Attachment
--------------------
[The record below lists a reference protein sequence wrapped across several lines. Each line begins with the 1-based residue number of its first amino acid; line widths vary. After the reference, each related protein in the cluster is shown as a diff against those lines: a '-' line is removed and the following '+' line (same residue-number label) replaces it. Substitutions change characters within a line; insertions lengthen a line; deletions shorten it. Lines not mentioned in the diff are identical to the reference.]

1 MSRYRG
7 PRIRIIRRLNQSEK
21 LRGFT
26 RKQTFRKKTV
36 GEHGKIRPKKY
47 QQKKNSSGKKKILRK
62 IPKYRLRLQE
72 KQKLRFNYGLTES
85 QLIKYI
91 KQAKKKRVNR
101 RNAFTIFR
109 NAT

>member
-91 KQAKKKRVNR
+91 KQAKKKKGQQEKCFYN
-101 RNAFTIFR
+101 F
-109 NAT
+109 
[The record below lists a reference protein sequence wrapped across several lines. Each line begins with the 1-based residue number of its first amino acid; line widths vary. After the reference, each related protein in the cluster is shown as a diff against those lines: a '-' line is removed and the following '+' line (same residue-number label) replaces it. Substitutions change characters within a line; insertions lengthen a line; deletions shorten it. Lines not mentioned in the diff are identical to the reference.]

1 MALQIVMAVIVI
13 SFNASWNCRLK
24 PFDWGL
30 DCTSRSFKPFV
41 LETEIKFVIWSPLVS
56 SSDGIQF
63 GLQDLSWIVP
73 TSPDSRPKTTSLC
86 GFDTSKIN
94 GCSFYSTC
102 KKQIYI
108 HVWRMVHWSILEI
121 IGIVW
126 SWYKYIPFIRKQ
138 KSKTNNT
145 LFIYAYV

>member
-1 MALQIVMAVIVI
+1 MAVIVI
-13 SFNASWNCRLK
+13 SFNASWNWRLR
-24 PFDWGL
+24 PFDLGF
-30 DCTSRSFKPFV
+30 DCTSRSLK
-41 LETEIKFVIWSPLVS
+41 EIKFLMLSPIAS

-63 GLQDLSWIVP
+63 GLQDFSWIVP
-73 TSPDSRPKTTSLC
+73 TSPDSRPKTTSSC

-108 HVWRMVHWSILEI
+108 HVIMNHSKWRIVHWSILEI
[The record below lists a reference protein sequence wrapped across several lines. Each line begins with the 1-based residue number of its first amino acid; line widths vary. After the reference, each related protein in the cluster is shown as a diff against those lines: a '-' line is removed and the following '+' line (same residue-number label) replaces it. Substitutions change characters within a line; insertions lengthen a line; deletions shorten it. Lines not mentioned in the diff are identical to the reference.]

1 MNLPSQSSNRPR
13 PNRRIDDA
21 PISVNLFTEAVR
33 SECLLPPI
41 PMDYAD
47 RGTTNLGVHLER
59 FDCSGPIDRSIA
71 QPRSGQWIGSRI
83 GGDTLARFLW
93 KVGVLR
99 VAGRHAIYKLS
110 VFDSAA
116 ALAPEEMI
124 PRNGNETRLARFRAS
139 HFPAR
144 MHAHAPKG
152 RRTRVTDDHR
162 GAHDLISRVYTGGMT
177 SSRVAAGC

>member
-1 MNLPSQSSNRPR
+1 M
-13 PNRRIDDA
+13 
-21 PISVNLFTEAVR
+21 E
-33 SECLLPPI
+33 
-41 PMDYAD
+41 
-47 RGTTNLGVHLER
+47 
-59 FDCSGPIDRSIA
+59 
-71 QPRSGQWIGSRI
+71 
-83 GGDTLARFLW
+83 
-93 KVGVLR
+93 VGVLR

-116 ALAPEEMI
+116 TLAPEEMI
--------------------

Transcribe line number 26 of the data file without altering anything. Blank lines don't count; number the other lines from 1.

41 LETEIKFVIWSPLVS